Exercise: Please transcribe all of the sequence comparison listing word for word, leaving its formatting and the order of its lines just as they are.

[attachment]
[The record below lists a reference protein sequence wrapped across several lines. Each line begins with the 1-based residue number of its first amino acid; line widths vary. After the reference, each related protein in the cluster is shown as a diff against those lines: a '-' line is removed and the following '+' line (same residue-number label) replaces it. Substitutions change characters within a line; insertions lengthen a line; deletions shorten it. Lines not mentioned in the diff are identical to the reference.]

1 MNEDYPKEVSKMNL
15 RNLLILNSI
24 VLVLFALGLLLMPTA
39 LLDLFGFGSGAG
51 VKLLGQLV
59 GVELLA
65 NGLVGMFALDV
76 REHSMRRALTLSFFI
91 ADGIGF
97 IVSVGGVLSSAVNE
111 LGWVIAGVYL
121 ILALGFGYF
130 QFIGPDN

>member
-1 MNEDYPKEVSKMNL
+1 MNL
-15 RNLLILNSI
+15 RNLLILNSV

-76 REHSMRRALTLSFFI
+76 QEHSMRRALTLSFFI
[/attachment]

[The record below lists a reference protein sequence wrapped across several lines. Each line begins with the 1-based residue number of its first amino acid; line widths vary. After the reference, each related protein in the cluster is shown as a diff against those lines: a '-' line is removed and the following '+' line (same residue-number label) replaces it. Substitutions change characters within a line; insertions lengthen a line; deletions shorten it. Lines not mentioned in the diff are identical to the reference.]

1 MNEDYPKEVSKMNL
15 RNLLILNSI
24 VLVLFALGLLLMPTA
39 LLDLFGFGSGAG
51 VKLLGQLV
59 GVELLA
65 NGLVGMFALDV
76 REHSMRRALTLSFFI
91 ADGIGF
97 IVSVGGVLSSAVNE
111 LGWVIAGVYL
121 ILALGFGYF
130 QFIGPDN

>member
-1 MNEDYPKEVSKMNL
+1 MNL
-15 RNLLILNSI
+15 RNLLILNSV

-76 REHSMRRALTLSFFI
+76 QEHSMRRALTLSFFI